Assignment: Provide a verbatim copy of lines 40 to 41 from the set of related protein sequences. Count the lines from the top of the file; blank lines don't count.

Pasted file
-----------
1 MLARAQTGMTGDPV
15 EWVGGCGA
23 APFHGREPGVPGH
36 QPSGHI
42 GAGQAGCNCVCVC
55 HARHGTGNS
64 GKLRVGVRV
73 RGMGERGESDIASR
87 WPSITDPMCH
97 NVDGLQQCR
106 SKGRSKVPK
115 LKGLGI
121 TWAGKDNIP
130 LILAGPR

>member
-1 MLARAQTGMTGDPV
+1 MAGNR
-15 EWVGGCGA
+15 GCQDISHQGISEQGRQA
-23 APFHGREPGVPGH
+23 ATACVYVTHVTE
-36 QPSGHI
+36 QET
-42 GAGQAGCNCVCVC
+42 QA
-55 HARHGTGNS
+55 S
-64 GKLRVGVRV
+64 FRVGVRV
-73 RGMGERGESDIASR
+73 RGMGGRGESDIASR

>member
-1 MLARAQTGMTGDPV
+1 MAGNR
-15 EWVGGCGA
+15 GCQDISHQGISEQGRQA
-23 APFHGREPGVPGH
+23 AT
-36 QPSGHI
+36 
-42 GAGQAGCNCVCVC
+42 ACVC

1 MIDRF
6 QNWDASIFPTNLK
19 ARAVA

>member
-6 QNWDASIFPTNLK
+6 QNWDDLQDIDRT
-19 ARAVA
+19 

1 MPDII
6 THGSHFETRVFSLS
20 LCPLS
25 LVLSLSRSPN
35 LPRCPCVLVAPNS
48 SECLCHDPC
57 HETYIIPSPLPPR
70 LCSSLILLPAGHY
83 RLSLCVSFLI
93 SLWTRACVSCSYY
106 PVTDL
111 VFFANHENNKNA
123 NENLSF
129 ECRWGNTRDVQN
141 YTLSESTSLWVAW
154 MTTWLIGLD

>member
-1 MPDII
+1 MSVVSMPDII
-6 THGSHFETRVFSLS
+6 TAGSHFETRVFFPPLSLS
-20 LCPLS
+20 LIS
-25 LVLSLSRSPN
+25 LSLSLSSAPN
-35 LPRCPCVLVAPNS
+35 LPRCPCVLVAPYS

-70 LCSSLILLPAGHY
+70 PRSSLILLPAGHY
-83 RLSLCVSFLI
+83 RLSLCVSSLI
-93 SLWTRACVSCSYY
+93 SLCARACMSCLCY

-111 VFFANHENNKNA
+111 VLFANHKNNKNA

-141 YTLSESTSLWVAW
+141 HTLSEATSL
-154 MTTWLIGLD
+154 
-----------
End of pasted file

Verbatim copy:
+36 
-42 GAGQAGCNCVCVC